Cutler and his followers refused to follow the practice of polygamy and trek west, thus, the Cutlerite religion formed.  The refusal to adhere to polygamy became problematic for Alpheus and his family since he was a polygamist and had seven wives himself.  As a member of the Council of Fifty and with the permission of his first wife, Lois Cutler (maiden name: Lois Huntington Lathrop) he engaged in the practice of polygamy.  On January 14, 1846 he was sealed to Lois and “Luana Hart Beebe on the same day.  On 3 February 1846 he was sealed to five more wives in temple ceremonies: Margaret Carr, and her sister, Abigail, Sally Cox, Daisey Caroline McCall, and Henrietta Clarinda Miller (9).”  Since the Cutlerites refused the practice of polygamy and Mills County, Alpheus Cutler’s home in 1851, outlawed the practice, Alpheus “renounced his plural marriages (10).” 

The history regarding these individuals after they separated from Alpheus is unknown excepting Luana Hart Beebe and Sally Cox.  Luana “remained with the Cutlerites” for a time before leaving “to Utah” where she died “in 1897.”  “Luana had three children while married to Alpheus, Jacob Lorenzo (1846), Olive Luana (1850), and Lydia Ann (unknown).  The paternity of these children was kept secret and other surnames were used for the children (11).” 

Sally Cox also traveled to Utah and trekked with the “Ezra Taft Benson Company.”  Records also indicate that she “died in Salt Lake City in 1863 (12).” 

Concerning Alpheus Cutler’s own children, two of them “went west with the main body of the church.”  William Lathrop Cutler and Louisa Elizabetha Cutler Rappleye lived and died in Utah with their respective families.  Two of his other children, Clarissa and Emily, married Heber Chase Kimball, a member of the Quorum of the Twelve Apostles, but upon his trek westward to Utah they remained with their father and “married Cutlerite men (13).”  Before these two separated from their husband Heber they each had a son, Abraham and Isaac Kimball.  Early on they both lived in the home of Alpheus but “reunited with their father in Utah during their early teens (14).”


Manti flourished up to the mid-1860s but upon the death of Alpheus Cutler, the future of the town became compromised.  “Father Cutler (15),” as followers named him, died June 10, 1864 but prior to his passing he told his followers “of a land far to the north between two beautiful lakes, where they were to take a colony and preach to the Indians.”  Within a year’s time the Cutlerites discovered the prophesied land and “the whole colony removed there and founded the village of Clitherall, Minnesota (16).”  With this dramatic drop in population and the railroad bypassing the town, Manti soon diminished to cornfields by 1877 (17).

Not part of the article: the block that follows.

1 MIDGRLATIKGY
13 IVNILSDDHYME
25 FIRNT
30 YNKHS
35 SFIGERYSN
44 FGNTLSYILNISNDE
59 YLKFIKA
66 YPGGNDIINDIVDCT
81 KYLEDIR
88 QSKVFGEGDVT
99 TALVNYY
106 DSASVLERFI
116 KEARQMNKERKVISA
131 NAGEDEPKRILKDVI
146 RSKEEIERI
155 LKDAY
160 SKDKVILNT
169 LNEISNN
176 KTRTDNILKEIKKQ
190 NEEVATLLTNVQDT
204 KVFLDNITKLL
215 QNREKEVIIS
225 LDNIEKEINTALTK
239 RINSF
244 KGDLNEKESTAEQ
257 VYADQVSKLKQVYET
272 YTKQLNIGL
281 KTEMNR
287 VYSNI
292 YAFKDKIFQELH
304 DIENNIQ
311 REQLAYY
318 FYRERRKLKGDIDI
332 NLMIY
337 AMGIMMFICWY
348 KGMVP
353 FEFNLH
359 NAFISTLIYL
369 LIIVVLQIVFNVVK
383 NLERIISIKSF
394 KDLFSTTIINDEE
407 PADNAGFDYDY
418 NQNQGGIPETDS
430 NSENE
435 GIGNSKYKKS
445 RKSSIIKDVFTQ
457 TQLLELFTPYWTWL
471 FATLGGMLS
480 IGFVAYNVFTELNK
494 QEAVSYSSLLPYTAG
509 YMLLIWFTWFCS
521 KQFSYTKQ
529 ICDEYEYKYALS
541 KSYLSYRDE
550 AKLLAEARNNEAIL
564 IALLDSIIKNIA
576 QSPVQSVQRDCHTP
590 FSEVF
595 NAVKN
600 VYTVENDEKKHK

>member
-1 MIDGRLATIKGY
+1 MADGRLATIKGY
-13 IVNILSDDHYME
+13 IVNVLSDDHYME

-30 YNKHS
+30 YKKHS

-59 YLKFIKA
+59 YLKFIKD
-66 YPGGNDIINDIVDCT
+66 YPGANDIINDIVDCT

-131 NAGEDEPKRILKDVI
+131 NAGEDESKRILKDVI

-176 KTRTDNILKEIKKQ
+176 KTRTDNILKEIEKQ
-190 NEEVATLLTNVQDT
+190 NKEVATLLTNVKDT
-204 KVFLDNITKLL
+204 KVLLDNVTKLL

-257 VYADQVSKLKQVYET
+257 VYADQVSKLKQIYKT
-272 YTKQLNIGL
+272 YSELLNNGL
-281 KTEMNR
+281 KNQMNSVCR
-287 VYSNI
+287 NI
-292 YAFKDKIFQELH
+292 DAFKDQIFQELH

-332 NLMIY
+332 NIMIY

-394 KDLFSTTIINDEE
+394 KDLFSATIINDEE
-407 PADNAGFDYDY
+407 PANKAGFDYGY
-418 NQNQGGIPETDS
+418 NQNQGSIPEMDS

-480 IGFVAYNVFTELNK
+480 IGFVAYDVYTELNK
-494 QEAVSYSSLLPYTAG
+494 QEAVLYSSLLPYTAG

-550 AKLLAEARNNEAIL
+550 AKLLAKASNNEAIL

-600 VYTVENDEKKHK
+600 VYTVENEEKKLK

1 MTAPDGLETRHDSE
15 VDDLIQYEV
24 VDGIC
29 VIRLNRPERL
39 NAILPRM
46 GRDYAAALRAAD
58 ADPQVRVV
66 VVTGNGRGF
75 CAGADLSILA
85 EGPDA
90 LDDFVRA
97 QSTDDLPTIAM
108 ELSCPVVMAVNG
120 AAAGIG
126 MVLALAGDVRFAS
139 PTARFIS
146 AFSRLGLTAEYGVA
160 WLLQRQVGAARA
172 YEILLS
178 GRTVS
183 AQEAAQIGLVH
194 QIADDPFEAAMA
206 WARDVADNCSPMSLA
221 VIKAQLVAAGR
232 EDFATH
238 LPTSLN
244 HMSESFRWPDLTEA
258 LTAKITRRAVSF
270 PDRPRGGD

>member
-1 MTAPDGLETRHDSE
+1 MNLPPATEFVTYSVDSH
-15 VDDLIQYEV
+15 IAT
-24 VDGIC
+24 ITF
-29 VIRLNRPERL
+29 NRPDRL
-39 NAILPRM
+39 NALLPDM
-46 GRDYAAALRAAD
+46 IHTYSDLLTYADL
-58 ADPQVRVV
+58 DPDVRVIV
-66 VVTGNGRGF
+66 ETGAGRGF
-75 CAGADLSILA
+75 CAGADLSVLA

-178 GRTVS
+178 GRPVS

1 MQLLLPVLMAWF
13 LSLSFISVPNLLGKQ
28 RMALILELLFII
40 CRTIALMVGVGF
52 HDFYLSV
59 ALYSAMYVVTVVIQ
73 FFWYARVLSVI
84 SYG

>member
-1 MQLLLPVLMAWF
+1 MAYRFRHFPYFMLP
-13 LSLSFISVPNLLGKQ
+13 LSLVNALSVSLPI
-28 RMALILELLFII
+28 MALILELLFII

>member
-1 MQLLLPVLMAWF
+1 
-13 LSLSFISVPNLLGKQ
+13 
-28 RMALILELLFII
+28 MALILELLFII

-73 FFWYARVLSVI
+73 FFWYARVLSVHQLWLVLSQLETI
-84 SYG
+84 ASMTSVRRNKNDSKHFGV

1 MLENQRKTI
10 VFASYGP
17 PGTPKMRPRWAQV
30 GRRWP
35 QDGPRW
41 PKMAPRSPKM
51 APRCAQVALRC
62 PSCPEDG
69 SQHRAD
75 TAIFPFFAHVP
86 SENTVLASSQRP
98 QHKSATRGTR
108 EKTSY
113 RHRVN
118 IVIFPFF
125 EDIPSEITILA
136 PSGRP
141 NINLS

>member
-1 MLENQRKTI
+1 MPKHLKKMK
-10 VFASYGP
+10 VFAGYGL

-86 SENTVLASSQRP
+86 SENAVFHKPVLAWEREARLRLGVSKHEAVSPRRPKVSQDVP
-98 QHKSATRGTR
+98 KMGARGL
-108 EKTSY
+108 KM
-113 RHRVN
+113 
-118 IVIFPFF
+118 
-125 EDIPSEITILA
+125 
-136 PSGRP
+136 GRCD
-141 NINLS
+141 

Shenandoah, a town founded in 1870 just five miles from Manti received the railroad and rose to prominence while Manti diminished.  Today Shenandoah remains a town while Manti has a small park monument southeast of the town dedicated to the early settlers of the area.                          

 

* A special thanks to Terry Latey for the photographs and the citizens of Shenandoah and other
surrounding towns for their support in the research of the settlement of Manti.

**Quotes from Lew Weigand were gathered on June 25, 2009 at the Manti Cemetery in Manti, Iowa.

Bibliography:
1)  Kershaw, W. L. History of Page County, Iowa (Chicago: S. J. Publishing Co., 1909), 379.
2)  Kershaw, W. L. History of Page County, Iowa (Chicago: S. J. Publishing Co., 1909), 379.
3)  Wilcox, Pearl. Roots of the Reorganized Latter Day Saints in Southern Iowa (Independence, Missouri: P. G. Wilcox, 1989), 210.
4)  Kershaw, W. L. History of Page County, Iowa (Chicago: S. J. Publishing Co., 1909), 380.
5)  Kershaw, W. L. History of Page County, Iowa (Chicago: S. J. Publishing Co., 1909), 380-381; and Wilcox, Pearl. Roots of the Reorganized Latter Day Saints in Southern Iowa (Independence, Missouri: P. G. Wilcox, 1989), 211.
6)  Wilcox, Pearl. Roots of the Reorganized Latter Day Saints in Southern Iowa (Independence, Missouri: P. G. Wilcox, 1989), 212.
7)  Johnson, G. Vaughn. Alpheus Cutler: Temple Builder, Founder of Cutler’s Park, Schismatic (http://memeber.cax.net/pioneerheritage/feb2006p.pdf), 3.
8) ibid.
9)  Johnson, G. Vaughn. Alpheus Cutler: Temple Builder, Founder of Cutler’s Park, Schismatic (http://memeber.cax.net/pioneerheritage/feb2006p.pdf), 3; also found in Jorgenson, Danny L.“The Old Fox: Alpheus Cutler”, Differing Visions: Dissenters in Mormon History. Roger D. Launius and Linda Thatcher, eds., (Urbana: University of Illinois Press), 162.
10)  ibid.
11) ibid.
 12)  Johnson, G. Vaughn, 3.
13)  ibid, 2.
14)  ibid; also found in Jorgenson, Danny L.“The Old Fox: Alpheus Cutler”, 162.
15)  Wilcox, Pearl. Roots of the Reorganized Latter Day Saints in Southern Iowa (Independence, Missouri: P. G. Wilcox, 1989), 212.
16)  Davis, Inez Smith. The Story of the Church (http://www.centerplace.org/history/misc/soc/soc137.htm); also found in Johnson, G. Vaughn. Alpheus Cutler: Temple Builder, Founder of Cutler’s Park, Schismatic (http://memeber.cax.net/pioneerheritage/feb2006p.pdf), 3.
17)  Wilcox, Pearl. Roots of the Reorganized Latter Day Saints in Southern Iowa (Independence, Missouri: P. G. Wilcox, 1989), 216-217.